MYRTLE BEACH, S.C. (WBTW) – A leading group for hotels says 2020 was the travel industry’s worst on record and economic recovery will be very slow in the new year.
The American Hotel and Lodging Association (AHLA) says the financial impact of COVID-19 is nine times worse for the travel industry than 9/11. The group’s 2021 outlook says hotel occupancy nationwide went down 33% from 2019 to 2020.
That’s more than the 25% decrease on the Grand Strand, according to research by Taylor Damonte, who’s the director of the Brittain Center for Tourism at Coastal Carolina University.
“Certainly there was a serious impact on our business, but we are a drive-to destination,” Damonte said.
According to the AHLA outlook, hotel occupancy is projected to only rebound slightly from 44% in 2020 to 52% in 2021. That means nearly half of all U.S. hotel rooms would still stay empty.
The forecast is even bleaker for business travel. The AHLA says it may not reach pre-pandemic levels until 2024.
Damonte says that likely won’t hurt the Grand Strand as much because it’s mostly a beach destination.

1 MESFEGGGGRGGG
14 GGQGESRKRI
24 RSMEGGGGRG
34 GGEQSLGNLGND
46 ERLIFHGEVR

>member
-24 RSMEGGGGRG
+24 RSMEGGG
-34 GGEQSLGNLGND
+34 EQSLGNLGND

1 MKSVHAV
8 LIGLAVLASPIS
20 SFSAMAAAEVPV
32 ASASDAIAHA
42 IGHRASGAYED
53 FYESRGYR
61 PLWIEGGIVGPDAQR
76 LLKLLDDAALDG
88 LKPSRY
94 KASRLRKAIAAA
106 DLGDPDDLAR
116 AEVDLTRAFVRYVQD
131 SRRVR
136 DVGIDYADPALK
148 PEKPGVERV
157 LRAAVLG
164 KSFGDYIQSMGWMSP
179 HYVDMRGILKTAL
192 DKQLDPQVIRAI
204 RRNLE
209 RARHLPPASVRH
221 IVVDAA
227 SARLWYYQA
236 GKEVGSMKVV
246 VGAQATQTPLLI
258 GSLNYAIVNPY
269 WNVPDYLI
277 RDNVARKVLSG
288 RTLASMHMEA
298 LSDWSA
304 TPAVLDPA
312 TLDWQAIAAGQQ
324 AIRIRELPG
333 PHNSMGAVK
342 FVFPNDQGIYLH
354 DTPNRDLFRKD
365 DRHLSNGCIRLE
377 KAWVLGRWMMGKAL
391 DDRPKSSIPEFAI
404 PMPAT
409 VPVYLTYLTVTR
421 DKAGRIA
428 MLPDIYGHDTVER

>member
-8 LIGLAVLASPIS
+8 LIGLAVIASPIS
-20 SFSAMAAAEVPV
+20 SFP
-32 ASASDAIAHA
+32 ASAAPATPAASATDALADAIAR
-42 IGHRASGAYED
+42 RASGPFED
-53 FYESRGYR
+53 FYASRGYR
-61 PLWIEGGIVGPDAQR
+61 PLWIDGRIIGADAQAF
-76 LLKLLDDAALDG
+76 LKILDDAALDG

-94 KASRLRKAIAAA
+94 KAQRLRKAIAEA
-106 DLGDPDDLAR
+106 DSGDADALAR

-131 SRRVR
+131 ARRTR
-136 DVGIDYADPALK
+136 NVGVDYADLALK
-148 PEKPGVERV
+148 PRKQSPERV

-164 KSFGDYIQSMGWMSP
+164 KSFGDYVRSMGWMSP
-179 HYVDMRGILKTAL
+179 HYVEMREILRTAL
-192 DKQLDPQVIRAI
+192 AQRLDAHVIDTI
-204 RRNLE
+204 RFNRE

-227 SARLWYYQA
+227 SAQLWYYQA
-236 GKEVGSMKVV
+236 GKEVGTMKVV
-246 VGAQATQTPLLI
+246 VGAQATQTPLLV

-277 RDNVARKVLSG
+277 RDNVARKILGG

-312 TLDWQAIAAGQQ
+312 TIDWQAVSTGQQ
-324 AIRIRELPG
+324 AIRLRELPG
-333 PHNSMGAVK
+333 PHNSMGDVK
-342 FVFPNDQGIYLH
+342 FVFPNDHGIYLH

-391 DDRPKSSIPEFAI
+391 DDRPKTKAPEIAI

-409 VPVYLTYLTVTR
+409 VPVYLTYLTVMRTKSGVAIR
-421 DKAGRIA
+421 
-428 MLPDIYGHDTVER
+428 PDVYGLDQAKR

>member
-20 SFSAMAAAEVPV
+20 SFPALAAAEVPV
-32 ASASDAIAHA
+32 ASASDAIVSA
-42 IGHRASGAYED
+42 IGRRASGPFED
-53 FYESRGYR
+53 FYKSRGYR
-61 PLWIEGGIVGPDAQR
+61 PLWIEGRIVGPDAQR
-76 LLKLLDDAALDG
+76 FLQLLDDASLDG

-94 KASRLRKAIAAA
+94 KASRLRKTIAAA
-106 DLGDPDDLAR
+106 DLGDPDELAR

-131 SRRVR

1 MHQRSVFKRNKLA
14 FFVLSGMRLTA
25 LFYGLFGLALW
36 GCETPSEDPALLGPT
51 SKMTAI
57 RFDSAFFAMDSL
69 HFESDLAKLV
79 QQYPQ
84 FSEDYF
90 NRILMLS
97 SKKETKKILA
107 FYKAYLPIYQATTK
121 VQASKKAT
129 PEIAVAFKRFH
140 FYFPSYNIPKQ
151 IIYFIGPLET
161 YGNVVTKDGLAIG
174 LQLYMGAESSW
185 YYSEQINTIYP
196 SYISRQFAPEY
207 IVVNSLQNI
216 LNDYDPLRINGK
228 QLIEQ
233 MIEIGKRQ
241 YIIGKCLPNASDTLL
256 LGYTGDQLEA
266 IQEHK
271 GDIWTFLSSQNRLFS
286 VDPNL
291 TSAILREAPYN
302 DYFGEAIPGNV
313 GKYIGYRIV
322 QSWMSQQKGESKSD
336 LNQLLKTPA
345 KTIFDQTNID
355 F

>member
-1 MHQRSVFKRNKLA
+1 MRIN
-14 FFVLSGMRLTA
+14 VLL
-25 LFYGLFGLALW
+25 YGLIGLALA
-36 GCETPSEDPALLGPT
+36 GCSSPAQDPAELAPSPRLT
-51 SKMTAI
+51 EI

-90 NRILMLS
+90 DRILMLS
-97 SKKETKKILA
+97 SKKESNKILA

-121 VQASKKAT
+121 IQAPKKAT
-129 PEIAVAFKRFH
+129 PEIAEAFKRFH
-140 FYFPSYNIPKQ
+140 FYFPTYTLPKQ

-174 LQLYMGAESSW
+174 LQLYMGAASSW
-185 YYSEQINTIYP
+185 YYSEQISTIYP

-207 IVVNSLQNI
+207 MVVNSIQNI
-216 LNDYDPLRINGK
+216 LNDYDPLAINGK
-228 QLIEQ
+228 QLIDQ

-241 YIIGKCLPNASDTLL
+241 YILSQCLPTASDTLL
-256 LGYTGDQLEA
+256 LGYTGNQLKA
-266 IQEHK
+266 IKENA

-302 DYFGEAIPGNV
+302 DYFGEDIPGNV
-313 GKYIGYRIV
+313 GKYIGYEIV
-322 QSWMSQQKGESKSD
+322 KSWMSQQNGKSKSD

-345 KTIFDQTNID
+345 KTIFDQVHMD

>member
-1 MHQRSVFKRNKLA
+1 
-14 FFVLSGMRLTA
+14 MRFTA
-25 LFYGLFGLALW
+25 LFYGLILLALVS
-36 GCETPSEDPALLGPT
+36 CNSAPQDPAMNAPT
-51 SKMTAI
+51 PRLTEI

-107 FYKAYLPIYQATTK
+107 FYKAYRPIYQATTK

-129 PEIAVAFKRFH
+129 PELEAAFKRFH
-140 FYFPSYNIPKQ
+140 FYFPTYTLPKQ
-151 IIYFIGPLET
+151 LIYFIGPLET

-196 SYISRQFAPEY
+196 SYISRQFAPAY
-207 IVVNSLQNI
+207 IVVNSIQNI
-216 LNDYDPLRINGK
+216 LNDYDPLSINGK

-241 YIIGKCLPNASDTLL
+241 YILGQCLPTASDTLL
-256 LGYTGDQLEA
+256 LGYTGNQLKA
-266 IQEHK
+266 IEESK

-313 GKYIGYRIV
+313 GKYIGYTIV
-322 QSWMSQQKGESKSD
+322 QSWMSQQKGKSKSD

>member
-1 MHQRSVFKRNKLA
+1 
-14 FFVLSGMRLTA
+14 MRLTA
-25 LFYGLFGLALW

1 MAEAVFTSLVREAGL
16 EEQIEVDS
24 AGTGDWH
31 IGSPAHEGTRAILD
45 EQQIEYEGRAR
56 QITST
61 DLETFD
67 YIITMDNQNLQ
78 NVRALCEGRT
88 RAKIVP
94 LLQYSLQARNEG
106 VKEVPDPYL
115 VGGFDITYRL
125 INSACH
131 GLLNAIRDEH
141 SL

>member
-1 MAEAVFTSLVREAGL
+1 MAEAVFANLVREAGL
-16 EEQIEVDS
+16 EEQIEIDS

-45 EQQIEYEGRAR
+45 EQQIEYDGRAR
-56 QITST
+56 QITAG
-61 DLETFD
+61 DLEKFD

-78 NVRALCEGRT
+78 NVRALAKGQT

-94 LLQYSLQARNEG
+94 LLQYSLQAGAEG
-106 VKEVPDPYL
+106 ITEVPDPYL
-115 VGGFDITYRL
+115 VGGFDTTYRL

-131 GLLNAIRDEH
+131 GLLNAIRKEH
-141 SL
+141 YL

“We don’t rely primarily on convention travel and certainly not on business travel,” he said. “We do have some of that in the Myrtle Beach area, but it’s not our primary source.”
The AHLA also says COVID-19 vaccine availability is a major factor for the 56% of Americans who plan to travel for leisure this year. The outlook says 48% of people surveyed said their comfort with staying at a hotel is tied to vaccination in three ways: when the majority of Americans are vaccinated, when a vaccine is available to the general public or if they are personally vaccinated.
Still, the study shows concern for the future of the travel industry. The CEO of the AHLA says COVID-19 has wiped out a decade of job growth.
Damonte also says owners of hotels of all sizes could be in financial trouble if tourism doesn’t rebound soon.
“The revenue streams need to come back if our real estate values are going to continue to be maintained,” said Damonte.
The AHLA projects 200,000 more hotel jobs will be added this year, but that would still be about 500,000 fewer than before the pandemic, when about 2.3 million employees worked in lodging nationwide in 2019.